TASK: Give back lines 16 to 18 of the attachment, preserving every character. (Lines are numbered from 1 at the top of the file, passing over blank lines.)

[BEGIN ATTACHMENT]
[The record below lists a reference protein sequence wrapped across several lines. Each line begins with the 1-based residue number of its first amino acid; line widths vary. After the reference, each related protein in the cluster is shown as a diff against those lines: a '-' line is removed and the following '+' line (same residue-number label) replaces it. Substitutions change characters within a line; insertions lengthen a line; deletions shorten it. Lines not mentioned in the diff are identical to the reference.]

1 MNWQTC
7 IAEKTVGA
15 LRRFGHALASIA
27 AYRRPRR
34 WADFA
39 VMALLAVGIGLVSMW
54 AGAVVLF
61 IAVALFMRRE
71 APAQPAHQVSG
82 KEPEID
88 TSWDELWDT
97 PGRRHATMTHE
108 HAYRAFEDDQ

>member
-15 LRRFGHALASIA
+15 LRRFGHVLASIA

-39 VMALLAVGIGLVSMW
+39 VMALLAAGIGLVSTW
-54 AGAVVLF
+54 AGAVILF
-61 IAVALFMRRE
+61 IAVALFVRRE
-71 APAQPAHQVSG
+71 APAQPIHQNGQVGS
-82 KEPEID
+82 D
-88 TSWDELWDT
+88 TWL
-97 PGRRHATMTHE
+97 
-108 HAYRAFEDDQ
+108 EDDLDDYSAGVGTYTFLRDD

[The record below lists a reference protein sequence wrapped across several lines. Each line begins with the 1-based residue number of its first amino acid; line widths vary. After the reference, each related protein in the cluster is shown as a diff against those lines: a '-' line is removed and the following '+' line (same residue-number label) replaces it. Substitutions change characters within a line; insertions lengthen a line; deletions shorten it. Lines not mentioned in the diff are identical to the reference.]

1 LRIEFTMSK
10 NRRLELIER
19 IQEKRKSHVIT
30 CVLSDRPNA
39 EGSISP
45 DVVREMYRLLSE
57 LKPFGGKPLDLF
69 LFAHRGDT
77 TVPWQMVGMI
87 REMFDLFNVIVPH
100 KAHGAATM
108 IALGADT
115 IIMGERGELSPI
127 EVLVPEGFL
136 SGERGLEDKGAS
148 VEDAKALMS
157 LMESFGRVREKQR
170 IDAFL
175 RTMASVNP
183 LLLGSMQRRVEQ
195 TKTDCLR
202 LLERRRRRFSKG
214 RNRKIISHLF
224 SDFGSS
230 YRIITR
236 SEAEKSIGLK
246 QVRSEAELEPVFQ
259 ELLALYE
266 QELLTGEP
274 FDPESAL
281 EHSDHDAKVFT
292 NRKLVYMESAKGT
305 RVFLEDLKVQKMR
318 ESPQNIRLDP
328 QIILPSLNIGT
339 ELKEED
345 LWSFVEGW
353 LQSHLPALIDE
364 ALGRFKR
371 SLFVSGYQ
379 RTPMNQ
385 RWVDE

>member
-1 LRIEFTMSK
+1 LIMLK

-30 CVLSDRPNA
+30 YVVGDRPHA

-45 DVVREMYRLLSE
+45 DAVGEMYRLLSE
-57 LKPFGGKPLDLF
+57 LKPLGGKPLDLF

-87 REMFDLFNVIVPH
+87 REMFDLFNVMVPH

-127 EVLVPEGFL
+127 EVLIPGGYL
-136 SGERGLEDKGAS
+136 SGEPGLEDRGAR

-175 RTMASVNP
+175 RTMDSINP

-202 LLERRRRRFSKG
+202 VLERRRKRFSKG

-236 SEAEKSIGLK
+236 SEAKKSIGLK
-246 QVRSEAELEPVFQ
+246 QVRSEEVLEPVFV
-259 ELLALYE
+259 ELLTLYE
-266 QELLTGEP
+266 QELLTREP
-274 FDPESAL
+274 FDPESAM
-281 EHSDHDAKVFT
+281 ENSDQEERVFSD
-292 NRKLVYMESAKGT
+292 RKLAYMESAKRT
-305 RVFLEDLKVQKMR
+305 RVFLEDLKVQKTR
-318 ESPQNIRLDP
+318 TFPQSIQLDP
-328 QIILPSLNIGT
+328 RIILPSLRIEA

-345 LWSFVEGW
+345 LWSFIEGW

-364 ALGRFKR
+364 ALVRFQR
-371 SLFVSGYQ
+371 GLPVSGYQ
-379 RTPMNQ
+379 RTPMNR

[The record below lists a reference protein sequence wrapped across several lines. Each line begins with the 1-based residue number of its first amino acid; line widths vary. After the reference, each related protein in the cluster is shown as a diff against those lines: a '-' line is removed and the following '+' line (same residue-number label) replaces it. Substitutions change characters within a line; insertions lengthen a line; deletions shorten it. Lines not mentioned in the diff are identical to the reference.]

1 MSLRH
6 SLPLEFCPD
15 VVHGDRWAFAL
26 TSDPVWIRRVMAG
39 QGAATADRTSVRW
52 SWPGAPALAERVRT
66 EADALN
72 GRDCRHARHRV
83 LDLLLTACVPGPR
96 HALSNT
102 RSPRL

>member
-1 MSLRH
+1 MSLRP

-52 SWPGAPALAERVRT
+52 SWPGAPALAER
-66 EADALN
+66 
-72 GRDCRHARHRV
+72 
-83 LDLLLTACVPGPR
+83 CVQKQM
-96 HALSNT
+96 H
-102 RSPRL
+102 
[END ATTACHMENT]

-15 LRRFGHALASIA
+15 LRRFGHVLASIA

-39 VMALLAVGIGLVSMW